Traditional sociology categorizes mobility in the realms of economic and social mobility. Economic mobility in sociological terms is when a person ‘moves’ from one economic status to another. This status is usually measured in demographics, specifically income but also the appreciation of certain city areas and, disputably, ethnic roots are or can be indicators of economical mobility. Economic mobility researches two main movements intergenerational, the status movement from two exceeding generations (“today’s generation performs better than its parent’s”) and intragenerational mobility (status movement in one person’s lifetime). As you may notice, the word “status” is mentioned here. Status in the context of mobility is also referred to as “milieu” in a sense in the connotation of sociocultural environment (class). ‘The structure of classes – milieus – reproduces itself constantly due to indissoluble differences in lifestyle, social participation and political ideology’ (Bordieu, 1984). This particular phenomenon is also referred to as Social (im-) mobility; a node in a specific sociocultural milieu may experience difficulty in trying “to move on”, being sociologically mobile.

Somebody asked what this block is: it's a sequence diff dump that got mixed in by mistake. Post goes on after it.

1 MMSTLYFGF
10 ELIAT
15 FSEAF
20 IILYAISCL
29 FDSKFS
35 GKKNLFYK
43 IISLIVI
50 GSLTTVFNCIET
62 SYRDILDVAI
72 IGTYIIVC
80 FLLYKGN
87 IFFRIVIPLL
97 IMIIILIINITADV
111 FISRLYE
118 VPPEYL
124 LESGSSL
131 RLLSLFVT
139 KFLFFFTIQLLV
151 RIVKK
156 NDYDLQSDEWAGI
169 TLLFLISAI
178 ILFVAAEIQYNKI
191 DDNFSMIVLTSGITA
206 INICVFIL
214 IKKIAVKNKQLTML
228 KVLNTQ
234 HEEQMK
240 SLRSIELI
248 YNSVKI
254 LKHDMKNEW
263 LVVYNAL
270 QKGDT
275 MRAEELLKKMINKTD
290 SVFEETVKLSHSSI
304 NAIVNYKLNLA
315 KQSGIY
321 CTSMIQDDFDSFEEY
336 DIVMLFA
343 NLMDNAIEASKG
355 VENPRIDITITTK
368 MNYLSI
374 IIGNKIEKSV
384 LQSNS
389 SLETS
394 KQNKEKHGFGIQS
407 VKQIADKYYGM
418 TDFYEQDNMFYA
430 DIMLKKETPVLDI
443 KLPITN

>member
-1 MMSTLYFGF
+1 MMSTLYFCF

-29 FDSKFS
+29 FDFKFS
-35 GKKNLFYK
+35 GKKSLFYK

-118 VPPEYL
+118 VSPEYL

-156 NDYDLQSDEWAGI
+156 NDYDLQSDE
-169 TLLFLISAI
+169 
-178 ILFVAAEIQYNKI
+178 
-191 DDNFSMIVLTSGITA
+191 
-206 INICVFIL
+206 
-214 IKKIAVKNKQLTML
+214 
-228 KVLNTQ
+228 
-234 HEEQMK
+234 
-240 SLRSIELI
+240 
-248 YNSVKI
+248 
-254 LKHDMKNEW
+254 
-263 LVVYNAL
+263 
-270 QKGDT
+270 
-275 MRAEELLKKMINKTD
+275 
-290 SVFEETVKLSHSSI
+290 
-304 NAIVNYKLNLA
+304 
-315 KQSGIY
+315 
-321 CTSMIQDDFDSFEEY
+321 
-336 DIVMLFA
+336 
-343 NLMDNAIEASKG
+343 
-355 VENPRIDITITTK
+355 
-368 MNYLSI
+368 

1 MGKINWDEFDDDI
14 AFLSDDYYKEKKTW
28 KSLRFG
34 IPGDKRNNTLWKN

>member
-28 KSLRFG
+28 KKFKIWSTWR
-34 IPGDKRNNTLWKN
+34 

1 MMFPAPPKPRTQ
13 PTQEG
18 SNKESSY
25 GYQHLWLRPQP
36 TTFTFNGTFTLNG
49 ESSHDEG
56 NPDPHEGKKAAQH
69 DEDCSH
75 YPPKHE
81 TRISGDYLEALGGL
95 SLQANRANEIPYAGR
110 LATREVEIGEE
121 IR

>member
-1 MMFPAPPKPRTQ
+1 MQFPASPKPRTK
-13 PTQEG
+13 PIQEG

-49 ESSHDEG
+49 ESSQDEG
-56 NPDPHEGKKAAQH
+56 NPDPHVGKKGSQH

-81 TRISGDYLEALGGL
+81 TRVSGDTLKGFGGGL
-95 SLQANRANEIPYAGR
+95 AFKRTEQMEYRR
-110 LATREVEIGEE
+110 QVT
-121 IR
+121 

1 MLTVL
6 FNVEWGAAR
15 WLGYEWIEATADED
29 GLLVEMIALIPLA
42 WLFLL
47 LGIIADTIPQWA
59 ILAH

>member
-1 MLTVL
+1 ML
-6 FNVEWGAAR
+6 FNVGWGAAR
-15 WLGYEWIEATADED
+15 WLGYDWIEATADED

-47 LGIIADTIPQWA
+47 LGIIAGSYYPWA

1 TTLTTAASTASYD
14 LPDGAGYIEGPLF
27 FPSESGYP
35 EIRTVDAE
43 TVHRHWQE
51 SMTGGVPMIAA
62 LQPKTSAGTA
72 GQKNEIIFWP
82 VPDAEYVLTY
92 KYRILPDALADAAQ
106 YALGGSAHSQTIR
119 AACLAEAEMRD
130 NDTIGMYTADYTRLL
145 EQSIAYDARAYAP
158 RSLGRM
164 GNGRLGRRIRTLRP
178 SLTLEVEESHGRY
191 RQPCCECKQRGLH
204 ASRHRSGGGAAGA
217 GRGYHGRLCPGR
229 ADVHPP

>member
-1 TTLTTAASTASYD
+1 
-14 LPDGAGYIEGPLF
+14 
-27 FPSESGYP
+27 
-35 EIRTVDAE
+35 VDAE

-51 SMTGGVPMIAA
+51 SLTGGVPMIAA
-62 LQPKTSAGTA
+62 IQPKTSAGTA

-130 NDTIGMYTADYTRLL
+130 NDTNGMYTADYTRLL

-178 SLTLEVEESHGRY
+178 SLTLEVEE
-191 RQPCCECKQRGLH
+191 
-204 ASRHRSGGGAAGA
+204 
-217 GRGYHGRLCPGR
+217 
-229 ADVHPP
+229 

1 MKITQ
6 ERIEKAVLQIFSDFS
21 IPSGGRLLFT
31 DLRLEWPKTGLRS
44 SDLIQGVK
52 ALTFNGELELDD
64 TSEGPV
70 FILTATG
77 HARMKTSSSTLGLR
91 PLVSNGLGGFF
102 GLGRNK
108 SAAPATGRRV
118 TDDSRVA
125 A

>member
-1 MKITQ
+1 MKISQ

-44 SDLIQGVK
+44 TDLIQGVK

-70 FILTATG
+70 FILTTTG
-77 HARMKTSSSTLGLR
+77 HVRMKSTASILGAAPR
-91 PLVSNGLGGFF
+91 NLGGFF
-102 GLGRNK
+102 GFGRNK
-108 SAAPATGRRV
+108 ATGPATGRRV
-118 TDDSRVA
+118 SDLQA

As we see, there are different connotations for different domains of mobility. Henri Bergson added the element of time – duration – to the contemplative conception of mobility. By doing so, he conditioned the concept of qualitative multiplicity i.e. a singularized, continuous, dualistic and temporal and not representable in a symbol. “Here “multiplicity” is employed as a barely nominalized adjective. And it’s true that Bergson often expressed himself thus. But at other times, the word ‘multiplicity” is employed in the strong sense, as a true substantive, thus, from the second chapter of Time and Free Will onward, the number is a multiplicity, which does not mean the same thing at all as a multiplicity of numbers’ (Deleuze, 2007[3]).